In short chapters filled with intriguing historical anecdotes, personal asides, and rigorous exposition, readers learn the difference between how the world works at the quantum level, the cosmic level, and the human level–and then how each connects to the other. Carroll’s presentation of the principles that have guided the scientific revolution from Darwin and Einstein to the origins of life, consciousness, and the universe is dazzlingly unique.
5. Life 3.0 – By Max Tegmark
How will Artificial Intelligence affect crime, war, justice, jobs, society and our very sense of being human? The rise of AI has the potential to transform our future more than any other technology—and there’s nobody better qualified or situated to explore that future than Max Tegmark, an MIT professor who’s helped mainstream research on how to keep AI beneficial.
How can we grow our prosperity through automation without leaving people lacking income or purpose? What career advice should we give today’s kids? How can we make future AI systems more robust, so that they do what we want without crashing, malfunctioning or getting hacked? Should we fear an arms race in lethal autonomous weapons? Will machines eventually outsmart us at all tasks, replacing humans on the job market and perhaps altogether? Will AI help life flourish like never before or give us more power than we can handle?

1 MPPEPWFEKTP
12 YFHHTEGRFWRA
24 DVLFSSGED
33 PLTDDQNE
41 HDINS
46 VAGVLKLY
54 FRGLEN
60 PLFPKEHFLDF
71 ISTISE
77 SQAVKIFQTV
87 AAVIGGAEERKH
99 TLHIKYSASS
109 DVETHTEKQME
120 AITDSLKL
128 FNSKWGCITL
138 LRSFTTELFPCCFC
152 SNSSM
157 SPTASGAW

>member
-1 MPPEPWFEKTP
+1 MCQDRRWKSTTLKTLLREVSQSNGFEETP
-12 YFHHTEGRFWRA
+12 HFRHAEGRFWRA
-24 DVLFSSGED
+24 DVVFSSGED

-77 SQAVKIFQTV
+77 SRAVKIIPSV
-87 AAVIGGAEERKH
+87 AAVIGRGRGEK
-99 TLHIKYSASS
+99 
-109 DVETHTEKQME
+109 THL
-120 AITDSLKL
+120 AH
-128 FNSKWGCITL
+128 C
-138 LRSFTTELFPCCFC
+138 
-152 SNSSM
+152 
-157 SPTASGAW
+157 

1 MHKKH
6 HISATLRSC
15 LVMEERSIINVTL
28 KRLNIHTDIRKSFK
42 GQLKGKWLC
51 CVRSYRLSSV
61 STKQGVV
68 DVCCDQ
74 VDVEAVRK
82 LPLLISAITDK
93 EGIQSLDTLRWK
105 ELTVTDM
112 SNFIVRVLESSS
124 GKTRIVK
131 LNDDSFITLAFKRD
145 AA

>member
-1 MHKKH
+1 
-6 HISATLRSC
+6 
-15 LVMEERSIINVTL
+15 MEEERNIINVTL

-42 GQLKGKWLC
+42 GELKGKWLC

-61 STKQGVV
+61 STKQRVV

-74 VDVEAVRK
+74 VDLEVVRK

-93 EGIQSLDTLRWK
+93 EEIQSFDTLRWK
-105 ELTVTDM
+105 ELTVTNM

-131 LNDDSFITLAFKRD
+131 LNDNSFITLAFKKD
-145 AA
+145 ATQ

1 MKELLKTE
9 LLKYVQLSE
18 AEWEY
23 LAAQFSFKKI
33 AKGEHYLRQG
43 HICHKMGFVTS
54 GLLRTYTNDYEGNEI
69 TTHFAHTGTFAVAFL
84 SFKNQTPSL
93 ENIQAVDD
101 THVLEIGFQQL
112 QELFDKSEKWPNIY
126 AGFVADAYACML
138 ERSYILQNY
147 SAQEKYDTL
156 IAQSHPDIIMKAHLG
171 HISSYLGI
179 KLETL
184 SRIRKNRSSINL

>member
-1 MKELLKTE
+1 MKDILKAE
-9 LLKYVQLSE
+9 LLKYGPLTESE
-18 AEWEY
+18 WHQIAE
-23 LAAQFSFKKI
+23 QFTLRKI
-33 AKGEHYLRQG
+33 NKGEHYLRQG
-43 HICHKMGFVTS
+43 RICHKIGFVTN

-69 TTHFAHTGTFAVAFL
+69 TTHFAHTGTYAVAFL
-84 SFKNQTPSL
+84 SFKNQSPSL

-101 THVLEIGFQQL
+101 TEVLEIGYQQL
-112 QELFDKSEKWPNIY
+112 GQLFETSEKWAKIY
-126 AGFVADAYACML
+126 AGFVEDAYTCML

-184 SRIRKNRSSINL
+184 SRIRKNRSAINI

What sort of future do you want? This book empowers you to join what may be the most important conversation of our time. It doesn’t shy away from the full range of viewpoints or from the most controversial issues—from superintelligence to meaning, consciousness and the ultimate physical limits on life in the cosmos.
6. Superintelligence – By Nick Bostrom
It is unknown whether human-level artificial intelligence will arrive in a matter of years, later this century, or not until future centuries. Regardless of the initial timescale, once human-level machine intelligence is developed, a “superintelligent” system that “greatly exceeds the cognitive performance of humans in virtually all domains of interest” would, most likely, follow surprisingly quickly. Such a superintelligence would be very difficult to control or restrain.
While the ultimate goals of superintelligences can vary greatly, a functional superintelligence will spontaneously generate, as natural subgoals, “instrumental goals” such as self-preservation and goal-content integrity, cognitive enhancement, and resource acquisition. For example, an agent whose sole final goal is to solve the Riemann hypothesis (a famous unsolved, mathematical conjecture) could create and act upon a subgoal of transforming the entire Earth into some form of computronium (hypothetical material optimized for computation) to assist in the calculation. The superintelligence would proactively resist any outside attempts to turn the superintelligence off or otherwise prevent its subgoal completion. In order to prevent such an existential catastrophe, it is necessary to successfully solve the “AI control problem” for the first superintelligence. The solution might involve instilling the superintelligence with goals that are compatible with human survival and well-being. Solving the control problem is surprisingly difficult because most goals, when translated into machine-implementable code, lead to unforeseen and undesirable consequences.